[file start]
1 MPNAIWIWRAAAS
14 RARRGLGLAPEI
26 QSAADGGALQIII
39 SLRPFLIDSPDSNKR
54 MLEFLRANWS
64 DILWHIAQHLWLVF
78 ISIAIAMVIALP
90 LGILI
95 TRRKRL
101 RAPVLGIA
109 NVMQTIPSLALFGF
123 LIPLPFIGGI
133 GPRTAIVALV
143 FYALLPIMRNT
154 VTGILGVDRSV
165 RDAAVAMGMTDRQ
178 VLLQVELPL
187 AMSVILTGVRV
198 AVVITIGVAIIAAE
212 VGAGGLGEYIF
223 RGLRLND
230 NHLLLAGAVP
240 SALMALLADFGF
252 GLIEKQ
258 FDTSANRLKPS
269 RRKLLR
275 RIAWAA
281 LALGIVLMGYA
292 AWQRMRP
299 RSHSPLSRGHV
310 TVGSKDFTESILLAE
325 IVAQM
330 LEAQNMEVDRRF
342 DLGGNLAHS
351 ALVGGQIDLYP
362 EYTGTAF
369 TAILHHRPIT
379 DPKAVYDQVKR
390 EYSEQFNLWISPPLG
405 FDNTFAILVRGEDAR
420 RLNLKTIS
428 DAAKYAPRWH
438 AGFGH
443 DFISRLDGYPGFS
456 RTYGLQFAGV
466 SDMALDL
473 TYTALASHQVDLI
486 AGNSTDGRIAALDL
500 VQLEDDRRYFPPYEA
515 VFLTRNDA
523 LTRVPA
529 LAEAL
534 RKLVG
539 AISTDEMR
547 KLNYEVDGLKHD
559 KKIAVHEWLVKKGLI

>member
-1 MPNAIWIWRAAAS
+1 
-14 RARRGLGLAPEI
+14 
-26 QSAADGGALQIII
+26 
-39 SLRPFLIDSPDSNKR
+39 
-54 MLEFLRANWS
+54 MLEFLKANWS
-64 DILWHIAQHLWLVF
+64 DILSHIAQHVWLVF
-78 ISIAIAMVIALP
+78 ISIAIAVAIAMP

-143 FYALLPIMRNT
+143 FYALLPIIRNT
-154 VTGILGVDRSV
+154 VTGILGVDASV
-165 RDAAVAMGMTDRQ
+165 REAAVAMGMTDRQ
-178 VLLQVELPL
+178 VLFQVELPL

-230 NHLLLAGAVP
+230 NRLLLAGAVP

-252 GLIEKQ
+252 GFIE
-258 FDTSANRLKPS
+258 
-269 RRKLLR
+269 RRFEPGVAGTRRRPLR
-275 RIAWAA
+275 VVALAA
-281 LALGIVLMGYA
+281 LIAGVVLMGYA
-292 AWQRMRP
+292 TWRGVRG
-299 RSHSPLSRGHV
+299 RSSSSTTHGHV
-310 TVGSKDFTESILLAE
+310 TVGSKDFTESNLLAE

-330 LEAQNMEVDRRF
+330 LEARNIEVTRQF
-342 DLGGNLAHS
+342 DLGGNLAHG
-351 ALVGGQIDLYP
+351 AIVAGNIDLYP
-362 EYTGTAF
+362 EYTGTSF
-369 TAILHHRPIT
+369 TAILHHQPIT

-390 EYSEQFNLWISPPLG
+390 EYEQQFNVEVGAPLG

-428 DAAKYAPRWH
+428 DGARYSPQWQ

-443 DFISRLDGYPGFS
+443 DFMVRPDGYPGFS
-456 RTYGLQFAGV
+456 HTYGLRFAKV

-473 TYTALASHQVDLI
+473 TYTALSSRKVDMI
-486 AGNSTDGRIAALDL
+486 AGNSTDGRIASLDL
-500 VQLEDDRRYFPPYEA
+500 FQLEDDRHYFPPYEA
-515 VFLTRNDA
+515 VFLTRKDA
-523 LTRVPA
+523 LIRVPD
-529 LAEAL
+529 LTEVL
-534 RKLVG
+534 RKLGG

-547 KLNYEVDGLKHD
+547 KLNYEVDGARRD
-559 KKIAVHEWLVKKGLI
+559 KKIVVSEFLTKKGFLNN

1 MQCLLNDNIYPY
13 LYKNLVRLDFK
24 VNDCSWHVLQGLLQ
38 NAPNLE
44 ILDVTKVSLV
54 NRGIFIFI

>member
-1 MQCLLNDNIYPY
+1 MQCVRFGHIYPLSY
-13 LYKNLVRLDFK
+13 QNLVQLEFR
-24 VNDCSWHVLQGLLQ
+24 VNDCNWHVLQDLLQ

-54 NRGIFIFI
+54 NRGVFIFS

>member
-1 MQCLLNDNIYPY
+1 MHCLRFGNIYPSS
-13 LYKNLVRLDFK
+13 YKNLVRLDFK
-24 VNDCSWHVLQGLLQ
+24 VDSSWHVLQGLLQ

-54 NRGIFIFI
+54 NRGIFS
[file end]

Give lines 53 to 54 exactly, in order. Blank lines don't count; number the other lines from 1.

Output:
534 RKLVG
539 AISTDEMR